What is Example Mapping?
Example Mapping is a method that uses concrete and precise examples to illustrate and better define a user story’s acceptance criteria. The workshop’s purpose lies in fostering collaboration between business users and delivery team members around the same language.
Agreeing on examples in the domain language contributes to building a shared understanding of the specifications. Developers have an opportunity to bring up edge cases and directly clarify them with business users. Responsibility for proper specifications is shared between business owners or product owners and delivery team members.
In Agile practice, Example Mapping is generally a part of TDD (Test-driven Development) or BDD (Behavior-driven Development). Tests can be directly derived from examples that can be used as living documentation for traceability.
Who should be involved in an Example Mapping workshop?
Although large workshops involving the development team, business stakeholders, and domain experts effectively transfer knowledge and build a shared understanding among the entire team, they cost a lot of time and money. They can be overkill for a mature team that has already built up sound domain knowledge.
That is the reason why running a smaller workshop involving one business owner or product owner, one developer, and one tester is often sufficient to gather relevant insights from different perspectives. This meeting is named The Three Amigos.
How to run an Example Mapping workshop?
Example Mapping uses four types of items:
- User story with a yellow sticky note. It is the starting point of the conversation
- Rules with blue sticky notes. They highlight acceptance criteria as requirements or constraints related to the scope of the user story.
- Examples with green sticky notes. They illustrate the rules.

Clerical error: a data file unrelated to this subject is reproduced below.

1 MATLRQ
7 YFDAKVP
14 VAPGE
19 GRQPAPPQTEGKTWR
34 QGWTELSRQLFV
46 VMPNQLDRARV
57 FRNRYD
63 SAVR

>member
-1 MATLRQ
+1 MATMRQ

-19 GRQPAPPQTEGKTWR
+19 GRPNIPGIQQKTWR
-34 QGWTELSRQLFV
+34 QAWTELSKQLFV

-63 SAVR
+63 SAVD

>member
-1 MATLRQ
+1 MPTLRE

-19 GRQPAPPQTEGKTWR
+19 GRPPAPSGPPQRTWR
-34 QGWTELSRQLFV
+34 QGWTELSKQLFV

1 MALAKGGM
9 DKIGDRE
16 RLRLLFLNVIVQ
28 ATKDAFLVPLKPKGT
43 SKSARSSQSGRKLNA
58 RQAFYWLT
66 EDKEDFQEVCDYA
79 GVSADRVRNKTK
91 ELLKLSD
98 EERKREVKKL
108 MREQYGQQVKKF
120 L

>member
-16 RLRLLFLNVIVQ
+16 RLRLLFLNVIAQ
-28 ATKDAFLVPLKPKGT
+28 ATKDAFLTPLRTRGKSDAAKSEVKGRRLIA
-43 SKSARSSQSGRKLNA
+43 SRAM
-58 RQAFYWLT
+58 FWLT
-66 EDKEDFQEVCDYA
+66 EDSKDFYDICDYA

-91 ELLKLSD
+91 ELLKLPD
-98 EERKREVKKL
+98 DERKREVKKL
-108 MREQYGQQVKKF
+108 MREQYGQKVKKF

- Questions with red sticky notes. They absolutely have to be answered before considering the user story ready for implementation.
If you end up with too many rules and examples, it might mean that the user story should be broken down into several smaller ones. Example Mapping is a good way to ensure user stories are always at the proper size.
How to define examples in a way that helps write good tests?
It’s obviously easier to write good tests from the right specifications. That is why a proper example should set the context, specify a single action, and define the expected post-conditions. To do so, you can define an example with the Given-When-Then technique that comes from the BDD:
- Given a precondition,
- When an action happens,
- Then the following post-conditions should be satisfied.
Let’s illustrate the framework with an example:
- Given a user has exceeded the 500-item limitation,
- And 24 hours have passed since,
- When the user signed in again to the application,
- The user can’t edit any document anymore.
Gojko Adzic’s Example Mapping tips
Based on several years of experience and collective knowledge gathered from about 50 projects, Gojko Adzic has summarized a few Example Mapping tips in his book Specification by Example:
- Examples should be precise. To avoid ambiguities, a good example should clearly define the context and how the system should work in a given case. You should describe something that can be easily checked.
- Examples should be realistic. To do so, use real data when you can use some and get basic examples directly from customers. Avoid abstract users or clients (like “Client A”) and find a real customer who has the characteristic you want to illustrate.
- Examples should be easy to understand. Avoid the temptation to explore every combinatorial possibility, for example, by building tables with dozens of columns and rows. You should focus on precise common and edge cases. Keep in mind that the main goal of Example Mapping is to help the team think about functional gaps and inconsistencies.
- Get precise performance requirements. Characteristics such as performance or response times are called non-functional requirements. Many teams struggle to describe them with discrete answers, which leaves room for either under-or-over quality. You should provide the development team with a clear target for implementation.